Tuesday, February 5, 2013

The Law

Notwithstanding wherewithal and while, there existed a land of barbaric cruelty and chaos. All of the kingdoms in this land fought fiercely against each other and among themselves. The rulers spent all their time devising ruthless strategies to stay in power both from enemies without and enemies within. This left no time to govern, so the kingdoms remained impoverished and impuissant.

Then, in one of the kingdoms there arose a great and resourceful ruler who devised a plan greater than any that had come before. He created laws. "Law above all!" he proclaimed, and the people embraced him, his laws, and above all his motto.

And so laws were created,
Stated and dated:
For eating and meeting,
Competing and cheating,
Sinning and winning,
Selling and yelling,
Warring and whoring,
And not to be boring,
There was one, just for fun:
A law against snoring.

There were laws for ownership,
Censorship, donorship;
Laws for courting, laws for sporting;
Laws against search, God and church;
Laws of propriety when one's in society;
Laws of compliance, and, yes, laws of science.

In short there were laws for everything. The ruler no longer had to spend all his time savagely fighting, and the kingdom flourished. The people loved this new concept of law and developed a motto of their own, "No one is above the law." Of course there were punishments for breaking the law. In the case of society or science the punishment was ridicule (but sometimes reverence). In the case of governing and the rights of people, the punishment could be death. Against God, the punishment was even worse, death and then more punishment.

And then a law was discovered that allowed the great and resourceful ruler to eliminate anyone who was a threat to his rule. It was genius, and scary, but what could the people do? Some became confused and weren't sure if anything had really changed from the time of barbaric cruelty, but the law was now such an important and respected part of their lives that…well, "Law above all!" had really taken hold. And so the ruler lived happily ever after.


Big Myk said...

Like your earlier post, "How the Universe Got Its Spot," I find myself wanting to ask the very same question that somebody put to God after he told the people a story of sorts in the Crash Test Dummies' song "God Shuffled His Feet":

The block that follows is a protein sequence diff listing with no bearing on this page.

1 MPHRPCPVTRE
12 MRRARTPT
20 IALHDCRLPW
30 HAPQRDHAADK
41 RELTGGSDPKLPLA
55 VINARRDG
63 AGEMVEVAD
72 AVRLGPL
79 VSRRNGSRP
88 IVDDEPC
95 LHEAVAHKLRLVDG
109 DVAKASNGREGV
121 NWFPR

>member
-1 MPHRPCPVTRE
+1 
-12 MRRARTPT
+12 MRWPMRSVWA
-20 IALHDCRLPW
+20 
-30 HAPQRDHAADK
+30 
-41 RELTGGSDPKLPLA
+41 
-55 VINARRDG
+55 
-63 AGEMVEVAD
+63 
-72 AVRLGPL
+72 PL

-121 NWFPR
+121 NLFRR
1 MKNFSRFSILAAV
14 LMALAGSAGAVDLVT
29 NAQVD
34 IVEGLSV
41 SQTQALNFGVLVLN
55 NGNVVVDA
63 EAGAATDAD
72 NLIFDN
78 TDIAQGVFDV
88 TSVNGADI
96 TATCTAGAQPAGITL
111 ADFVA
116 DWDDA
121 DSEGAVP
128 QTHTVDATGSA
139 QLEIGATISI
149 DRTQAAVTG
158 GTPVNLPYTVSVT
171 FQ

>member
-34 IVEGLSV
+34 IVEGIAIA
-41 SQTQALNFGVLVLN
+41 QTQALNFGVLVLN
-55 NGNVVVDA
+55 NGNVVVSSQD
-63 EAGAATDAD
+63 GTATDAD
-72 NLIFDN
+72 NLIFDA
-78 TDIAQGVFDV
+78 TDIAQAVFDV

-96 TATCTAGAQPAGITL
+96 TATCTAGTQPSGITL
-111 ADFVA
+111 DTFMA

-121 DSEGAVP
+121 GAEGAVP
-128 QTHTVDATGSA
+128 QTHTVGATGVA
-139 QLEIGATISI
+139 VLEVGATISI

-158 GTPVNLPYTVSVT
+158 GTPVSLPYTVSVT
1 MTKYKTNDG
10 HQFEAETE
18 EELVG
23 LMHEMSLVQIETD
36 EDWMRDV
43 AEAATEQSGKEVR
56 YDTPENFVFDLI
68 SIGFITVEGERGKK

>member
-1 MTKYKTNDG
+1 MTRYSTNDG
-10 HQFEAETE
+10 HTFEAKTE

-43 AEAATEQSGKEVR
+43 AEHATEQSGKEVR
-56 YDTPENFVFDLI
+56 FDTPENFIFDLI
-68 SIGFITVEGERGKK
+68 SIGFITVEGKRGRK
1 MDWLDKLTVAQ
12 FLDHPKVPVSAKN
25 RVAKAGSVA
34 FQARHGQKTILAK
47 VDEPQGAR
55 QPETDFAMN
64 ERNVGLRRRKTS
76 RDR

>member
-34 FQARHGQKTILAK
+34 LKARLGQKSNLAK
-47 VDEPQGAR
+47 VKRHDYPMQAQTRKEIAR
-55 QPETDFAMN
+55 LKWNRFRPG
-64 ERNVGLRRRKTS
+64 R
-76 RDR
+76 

"I beg your pardon:
I'm not quite clear about what you just spoke
Was that a parable, or a very subtle joke?"

James R said...

I'm probably the last person to ask for explanations of that sort. Like God in the song, all I can do is shuffle my feet and glance up, presumably waiting for how people react. It's the Dasein Methods of Ordering Game again. Of course, I have a great interest in learning what the stories mean. I was hoping for such in the comments.

Neither story came out as I initially intended. If your question is exactly as stated then neither would I consider a joke, but readers may think otherwise. Certainly, some consider God's work a joke. "The Law", I'd say, is more akin to a parable with regards to recent news. That was written relatively quickly. The other took a very long time and changed weekly. Hopefully there is humor in both, but the overriding purpose is to tell a story that astounds.

All this sounds very boring. I guess I would tritely say what all authors say about their work: what I meant is what I wrote. (Again, I would be happy to know what you or anyone else thinks.)

Big Myk said...

Because philosophy arises from awe, a philosopher is bound in his way to be a lover of myths and poetic fables. Poets and philosophers are alike in being big with wonder.

Thomas Aquinas